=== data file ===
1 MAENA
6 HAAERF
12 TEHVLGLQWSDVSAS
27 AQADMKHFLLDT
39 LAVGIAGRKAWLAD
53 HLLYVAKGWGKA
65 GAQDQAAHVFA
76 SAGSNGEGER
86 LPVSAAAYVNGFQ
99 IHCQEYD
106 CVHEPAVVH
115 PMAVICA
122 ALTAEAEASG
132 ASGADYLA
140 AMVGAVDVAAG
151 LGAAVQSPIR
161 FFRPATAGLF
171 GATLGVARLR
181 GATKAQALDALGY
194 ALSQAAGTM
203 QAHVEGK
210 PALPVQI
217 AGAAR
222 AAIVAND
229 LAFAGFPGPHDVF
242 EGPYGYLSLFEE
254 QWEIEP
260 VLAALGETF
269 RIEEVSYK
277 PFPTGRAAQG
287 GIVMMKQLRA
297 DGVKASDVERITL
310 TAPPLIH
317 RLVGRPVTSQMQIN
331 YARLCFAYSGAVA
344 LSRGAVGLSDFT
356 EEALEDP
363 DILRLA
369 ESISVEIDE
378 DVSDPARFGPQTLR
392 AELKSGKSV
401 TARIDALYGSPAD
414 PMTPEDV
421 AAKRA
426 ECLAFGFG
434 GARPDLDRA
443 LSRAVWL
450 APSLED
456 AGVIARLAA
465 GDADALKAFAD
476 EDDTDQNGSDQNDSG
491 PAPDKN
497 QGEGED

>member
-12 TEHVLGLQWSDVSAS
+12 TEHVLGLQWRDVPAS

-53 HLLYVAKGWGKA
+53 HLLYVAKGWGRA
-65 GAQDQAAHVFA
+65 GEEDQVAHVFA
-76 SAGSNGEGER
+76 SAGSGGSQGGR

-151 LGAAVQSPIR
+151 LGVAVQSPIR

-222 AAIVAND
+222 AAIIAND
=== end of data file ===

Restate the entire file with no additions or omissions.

1 MAENA
6 HAAERF
12 TEHVLGLQWSDVSAS
27 AQADMKHFLLDT
39 LAVGIAGRKAWLAD
53 HLLYVAKGWGKA
65 GAQDQAAHVFA
76 SAGSNGEGER
86 LPVSAAAYVNGFQ
99 IHCQEYD
106 CVHEPAVVH
115 PMAVICA
122 ALTAEAEASG
132 ASGADYLA
140 AMVGAVDVAAG
151 LGAAVQSPIR
161 FFRPATAGLF
171 GATLGVARLR
181 GATKAQALDALGY
194 ALSQAAGTM
203 QAHVEGK
210 PALPVQI
217 AGAAR
222 AAIVAND
229 LAFAGFPGPHDVF
242 EGPYGYLSLFEE
254 QWEIEP
260 VLAALGETF
269 RIEEVSYK
277 PFPTGRAAQG
287 GIVMMKQLRA
297 DGVKASDVERITL
310 TAPPLIH
317 RLVGRPVTSQMQIN
331 YARLCFAYSGAVA
344 LSRGAVGLSDFT
356 EEALEDP
363 DILRLA
369 ESISVEIDE
378 DVSDPARFGPQTLR
392 AELKSGKSV
401 TARIDALYGSPAD
414 PMTPEDV
421 AAKRA
426 ECLAFGFG
434 GARPDLDRA
443 LSRAVWL
450 APSLED
456 AGVIARLAA
465 GDADALKAFAD
476 EDDTDQNGSDQNDSG
491 PAPDKN
497 QGEGED

>member
-12 TEHVLGLQWSDVSAS
+12 TEHVLGLQWRDVPAS

-53 HLLYVAKGWGKA
+53 HLLYVAKGWGRA
-65 GAQDQAAHVFA
+65 GEEDQVAHVFA
-76 SAGSNGEGER
+76 SAGSGGSQGGR

-151 LGAAVQSPIR
+151 LGVAVQSPIR

-222 AAIVAND
+222 AAIIAND